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Islamic law and Christian persecution

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The persecution of Christians is “the greatest story never told in the Western media” and “the vast majority of serious anti-Christian violence is carried out in the name of Islam,” according to Ed West in an article for The Spectator.

Earlier this month, MPs raised concerns about the plight of Christians in the Middle East during a debate at Westminster Hall, highlighting that in relation to Christian persecution virtually every country in the region reported “suffering of either high, high to extreme or extreme suffering.”

Faith Minister Baroness Warsi said in a recent speech:  “A mass exodus is taking place, on a Biblical scale. In some places, there is a real danger that Christianity will become extinct.”

Commenting on the remarks, Mr West said:

“Warsi made the same point on the Today programme this morning, and I applaud her, but an aspect rather missing from the coverage was the fact that the vast majority of serious anti-Christian violence is carried out in the name of Islam. It would be like discussing anti-Semitic pogroms of the medieval period without mentioning Christianity, its theology, history and practice.”

“Incompatible with religious liberty”

He added:  “The simple fact is that Islamic law as it is applied in Egypt (where apostasy is extremely difficult and dangerous, and family law was based on Sharia even before the revolution), Iraq and the Gulf States is incompatible with religious liberty.  There is no way around that. In Iraq, most bizarrely, the US government presided over a constitution that introduced elements of Sharia.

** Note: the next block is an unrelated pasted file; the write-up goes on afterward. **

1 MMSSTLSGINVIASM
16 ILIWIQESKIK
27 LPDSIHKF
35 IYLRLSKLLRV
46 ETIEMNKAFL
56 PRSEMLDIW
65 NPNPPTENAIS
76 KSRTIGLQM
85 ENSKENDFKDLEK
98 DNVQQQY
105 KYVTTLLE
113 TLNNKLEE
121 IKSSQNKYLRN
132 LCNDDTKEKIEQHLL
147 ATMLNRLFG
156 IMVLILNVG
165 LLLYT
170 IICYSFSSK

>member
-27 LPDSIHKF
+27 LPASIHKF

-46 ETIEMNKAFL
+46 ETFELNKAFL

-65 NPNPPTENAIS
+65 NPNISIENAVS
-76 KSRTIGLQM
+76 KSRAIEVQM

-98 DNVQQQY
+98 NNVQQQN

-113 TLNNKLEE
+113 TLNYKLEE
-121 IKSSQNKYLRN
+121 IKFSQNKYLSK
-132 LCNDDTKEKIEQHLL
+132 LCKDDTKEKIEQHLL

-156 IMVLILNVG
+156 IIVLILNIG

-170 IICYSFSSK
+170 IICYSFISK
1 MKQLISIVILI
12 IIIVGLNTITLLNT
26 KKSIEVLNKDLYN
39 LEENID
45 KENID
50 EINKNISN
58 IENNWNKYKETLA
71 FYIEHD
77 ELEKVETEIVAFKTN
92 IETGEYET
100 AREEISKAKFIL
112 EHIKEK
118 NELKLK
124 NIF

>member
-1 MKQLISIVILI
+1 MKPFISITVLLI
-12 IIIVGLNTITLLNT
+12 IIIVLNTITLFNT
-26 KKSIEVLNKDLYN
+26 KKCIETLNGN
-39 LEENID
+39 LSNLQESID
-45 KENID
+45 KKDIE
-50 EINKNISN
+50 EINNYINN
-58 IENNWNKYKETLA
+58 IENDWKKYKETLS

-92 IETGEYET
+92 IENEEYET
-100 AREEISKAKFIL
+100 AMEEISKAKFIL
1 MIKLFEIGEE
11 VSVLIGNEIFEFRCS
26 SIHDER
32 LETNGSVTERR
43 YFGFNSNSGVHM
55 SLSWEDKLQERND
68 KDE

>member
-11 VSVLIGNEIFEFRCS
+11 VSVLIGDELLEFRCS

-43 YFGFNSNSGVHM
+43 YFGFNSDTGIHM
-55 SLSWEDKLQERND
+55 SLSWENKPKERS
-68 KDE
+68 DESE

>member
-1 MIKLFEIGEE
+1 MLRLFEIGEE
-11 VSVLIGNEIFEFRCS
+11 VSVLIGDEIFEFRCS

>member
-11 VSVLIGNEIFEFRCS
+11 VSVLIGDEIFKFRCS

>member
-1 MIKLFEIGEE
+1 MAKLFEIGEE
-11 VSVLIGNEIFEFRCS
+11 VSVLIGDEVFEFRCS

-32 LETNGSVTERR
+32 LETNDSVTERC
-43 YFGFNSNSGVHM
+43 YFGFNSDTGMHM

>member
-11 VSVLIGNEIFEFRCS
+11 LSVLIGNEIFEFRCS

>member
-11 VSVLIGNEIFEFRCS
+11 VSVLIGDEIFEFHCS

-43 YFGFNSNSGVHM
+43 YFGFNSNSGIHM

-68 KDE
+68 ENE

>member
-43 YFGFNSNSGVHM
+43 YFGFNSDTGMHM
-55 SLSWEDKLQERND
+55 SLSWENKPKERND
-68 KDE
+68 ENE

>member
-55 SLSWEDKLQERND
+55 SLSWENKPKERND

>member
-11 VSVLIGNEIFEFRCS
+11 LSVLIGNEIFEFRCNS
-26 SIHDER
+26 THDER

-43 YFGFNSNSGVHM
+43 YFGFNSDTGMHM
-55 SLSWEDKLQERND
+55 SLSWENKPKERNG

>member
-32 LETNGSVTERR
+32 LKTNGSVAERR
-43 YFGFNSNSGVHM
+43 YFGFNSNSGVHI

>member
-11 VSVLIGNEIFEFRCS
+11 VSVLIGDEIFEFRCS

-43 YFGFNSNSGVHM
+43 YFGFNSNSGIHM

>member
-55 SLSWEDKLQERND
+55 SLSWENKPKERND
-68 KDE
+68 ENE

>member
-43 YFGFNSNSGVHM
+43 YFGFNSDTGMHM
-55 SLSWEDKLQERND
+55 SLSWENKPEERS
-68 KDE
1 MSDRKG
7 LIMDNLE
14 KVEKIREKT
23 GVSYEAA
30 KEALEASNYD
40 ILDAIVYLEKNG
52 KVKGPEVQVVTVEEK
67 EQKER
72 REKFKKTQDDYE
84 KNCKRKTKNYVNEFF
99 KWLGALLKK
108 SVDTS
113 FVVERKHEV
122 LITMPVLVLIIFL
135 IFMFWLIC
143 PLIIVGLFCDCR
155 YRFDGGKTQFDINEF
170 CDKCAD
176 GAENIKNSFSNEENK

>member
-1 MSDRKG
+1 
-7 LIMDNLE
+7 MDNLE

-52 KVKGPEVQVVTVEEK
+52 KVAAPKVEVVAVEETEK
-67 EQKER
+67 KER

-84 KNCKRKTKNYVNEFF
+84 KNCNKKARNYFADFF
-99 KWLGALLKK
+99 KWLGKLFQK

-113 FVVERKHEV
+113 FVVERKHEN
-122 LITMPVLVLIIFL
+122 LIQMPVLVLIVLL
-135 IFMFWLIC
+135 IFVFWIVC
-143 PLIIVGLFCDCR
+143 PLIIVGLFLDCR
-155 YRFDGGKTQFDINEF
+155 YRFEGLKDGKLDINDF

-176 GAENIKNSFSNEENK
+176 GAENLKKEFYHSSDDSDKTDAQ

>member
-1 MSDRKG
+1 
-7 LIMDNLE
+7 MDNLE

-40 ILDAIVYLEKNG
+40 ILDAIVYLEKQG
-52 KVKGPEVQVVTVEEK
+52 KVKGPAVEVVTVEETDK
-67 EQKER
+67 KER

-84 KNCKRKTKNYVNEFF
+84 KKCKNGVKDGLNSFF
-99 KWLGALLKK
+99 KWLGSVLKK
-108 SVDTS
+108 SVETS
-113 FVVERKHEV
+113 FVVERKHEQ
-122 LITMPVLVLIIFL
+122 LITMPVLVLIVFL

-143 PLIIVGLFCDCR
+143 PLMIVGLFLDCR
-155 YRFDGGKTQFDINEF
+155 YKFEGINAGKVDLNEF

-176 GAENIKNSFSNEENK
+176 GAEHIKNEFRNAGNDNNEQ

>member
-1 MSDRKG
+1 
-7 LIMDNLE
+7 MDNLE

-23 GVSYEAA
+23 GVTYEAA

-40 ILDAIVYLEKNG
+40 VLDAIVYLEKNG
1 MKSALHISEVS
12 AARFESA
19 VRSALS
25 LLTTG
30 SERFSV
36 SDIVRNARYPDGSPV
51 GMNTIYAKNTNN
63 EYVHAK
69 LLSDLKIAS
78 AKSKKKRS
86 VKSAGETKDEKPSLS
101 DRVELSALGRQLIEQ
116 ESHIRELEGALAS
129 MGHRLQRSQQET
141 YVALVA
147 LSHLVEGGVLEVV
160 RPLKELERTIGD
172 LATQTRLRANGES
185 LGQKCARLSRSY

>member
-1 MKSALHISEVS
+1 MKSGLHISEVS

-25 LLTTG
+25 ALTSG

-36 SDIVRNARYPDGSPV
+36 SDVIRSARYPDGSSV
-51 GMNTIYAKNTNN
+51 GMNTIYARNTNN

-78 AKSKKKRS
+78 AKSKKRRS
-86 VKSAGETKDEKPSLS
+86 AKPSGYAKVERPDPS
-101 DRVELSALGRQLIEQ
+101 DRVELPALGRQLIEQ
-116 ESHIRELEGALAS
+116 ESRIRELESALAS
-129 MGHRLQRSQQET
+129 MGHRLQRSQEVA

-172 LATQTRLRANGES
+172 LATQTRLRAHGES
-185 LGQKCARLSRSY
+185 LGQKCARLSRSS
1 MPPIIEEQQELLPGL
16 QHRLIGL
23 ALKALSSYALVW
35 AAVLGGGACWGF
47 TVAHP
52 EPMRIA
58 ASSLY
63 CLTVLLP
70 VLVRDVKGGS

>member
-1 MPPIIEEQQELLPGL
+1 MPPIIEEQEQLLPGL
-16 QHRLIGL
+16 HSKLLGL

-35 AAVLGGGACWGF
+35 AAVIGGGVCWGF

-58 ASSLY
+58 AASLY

“The issue therefore is not just that Christians are being punished because of anger at the West. It is the specific application of Islamic law, and most centrally its ideas about freedom of religion. It includes freedom of un-religion and the freedom to deviate from the rulers’ particular interpretation.”

“Influence of the Saudis”

West commented further that much of the intolerance against Christianity in Pakistan had resulted from “the influence of the Saudis” who he says “are trying to reshape Islam in their image, and are helped by Westerners because of their vast reserves of money.”

He added: “But they’re not the only ones – universities and organisations all over the West take Saudi money, and they should be publicly shamed, just as tax dodgers are.

“At the heart of the problem is that we’re too scared of even admitting that the problem is within Islam, perfectly illustrated by the BBC’s coverage of events.”

Read the full feature in The Spectator >